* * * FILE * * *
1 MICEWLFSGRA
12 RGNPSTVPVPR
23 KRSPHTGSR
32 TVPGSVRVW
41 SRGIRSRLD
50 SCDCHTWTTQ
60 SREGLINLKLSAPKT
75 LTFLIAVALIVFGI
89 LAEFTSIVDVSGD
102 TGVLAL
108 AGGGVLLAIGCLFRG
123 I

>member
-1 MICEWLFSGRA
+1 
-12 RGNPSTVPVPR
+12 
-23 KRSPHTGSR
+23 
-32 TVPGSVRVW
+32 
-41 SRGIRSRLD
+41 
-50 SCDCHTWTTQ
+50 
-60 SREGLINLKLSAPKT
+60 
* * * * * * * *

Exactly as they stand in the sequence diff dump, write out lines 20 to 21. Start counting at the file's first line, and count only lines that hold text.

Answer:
-32 TVPGSVRVW
+32 